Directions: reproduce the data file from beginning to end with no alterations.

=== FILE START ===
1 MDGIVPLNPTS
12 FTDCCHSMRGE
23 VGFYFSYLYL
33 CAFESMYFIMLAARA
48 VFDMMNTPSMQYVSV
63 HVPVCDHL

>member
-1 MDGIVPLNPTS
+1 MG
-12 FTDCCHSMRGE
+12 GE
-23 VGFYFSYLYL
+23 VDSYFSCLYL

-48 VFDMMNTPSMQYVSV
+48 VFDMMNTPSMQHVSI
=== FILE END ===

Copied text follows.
1 MDGIVPLNPTS
12 FTDCCHSMRGE
23 VGFYFSYLYL
33 CAFESMYFIMLAARA
48 VFDMMNTPSMQYVSV
63 HVPVCDHL

>member
-1 MDGIVPLNPTS
+1 MG
-12 FTDCCHSMRGE
+12 GE
-23 VGFYFSYLYL
+23 VDSYFSCLYL

-48 VFDMMNTPSMQYVSV
+48 VFDMMNTPSMQHVSI